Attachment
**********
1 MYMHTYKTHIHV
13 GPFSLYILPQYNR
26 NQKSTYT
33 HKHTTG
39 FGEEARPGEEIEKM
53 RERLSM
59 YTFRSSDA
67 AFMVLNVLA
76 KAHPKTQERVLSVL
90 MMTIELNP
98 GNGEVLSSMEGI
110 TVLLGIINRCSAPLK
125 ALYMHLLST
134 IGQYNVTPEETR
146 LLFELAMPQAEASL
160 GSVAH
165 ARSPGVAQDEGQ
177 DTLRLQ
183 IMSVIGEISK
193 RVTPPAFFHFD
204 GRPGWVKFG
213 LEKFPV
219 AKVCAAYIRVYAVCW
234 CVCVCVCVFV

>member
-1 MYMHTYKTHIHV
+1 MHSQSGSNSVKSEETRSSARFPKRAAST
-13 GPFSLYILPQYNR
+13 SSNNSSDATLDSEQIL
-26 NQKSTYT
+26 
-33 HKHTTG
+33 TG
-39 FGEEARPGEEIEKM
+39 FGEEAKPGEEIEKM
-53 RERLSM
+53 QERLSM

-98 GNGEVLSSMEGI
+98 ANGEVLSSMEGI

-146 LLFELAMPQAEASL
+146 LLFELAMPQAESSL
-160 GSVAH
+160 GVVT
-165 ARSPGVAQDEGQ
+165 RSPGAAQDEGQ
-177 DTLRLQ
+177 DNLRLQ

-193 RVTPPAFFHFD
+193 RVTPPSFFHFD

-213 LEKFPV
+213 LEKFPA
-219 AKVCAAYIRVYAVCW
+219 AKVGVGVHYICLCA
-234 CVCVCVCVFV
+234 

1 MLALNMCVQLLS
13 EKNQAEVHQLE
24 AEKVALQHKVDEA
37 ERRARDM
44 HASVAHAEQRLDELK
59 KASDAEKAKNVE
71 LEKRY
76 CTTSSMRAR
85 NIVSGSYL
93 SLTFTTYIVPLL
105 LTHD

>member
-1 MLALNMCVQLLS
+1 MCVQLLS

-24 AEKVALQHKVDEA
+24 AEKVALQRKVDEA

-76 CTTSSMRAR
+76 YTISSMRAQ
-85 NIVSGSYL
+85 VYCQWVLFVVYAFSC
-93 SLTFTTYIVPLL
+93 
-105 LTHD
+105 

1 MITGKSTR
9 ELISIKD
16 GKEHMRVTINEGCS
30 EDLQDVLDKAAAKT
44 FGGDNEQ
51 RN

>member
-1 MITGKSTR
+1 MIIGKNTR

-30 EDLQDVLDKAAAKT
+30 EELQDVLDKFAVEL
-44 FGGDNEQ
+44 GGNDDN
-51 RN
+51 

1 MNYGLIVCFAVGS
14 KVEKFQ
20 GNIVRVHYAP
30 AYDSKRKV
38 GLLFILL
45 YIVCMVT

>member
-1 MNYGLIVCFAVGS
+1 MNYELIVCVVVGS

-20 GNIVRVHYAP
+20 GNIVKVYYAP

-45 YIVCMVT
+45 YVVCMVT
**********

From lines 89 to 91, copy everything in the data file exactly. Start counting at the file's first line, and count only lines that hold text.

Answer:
-30 EDLQDVLDKAAAKT
+30 EELQDVLDKFAVEL
-44 FGGDNEQ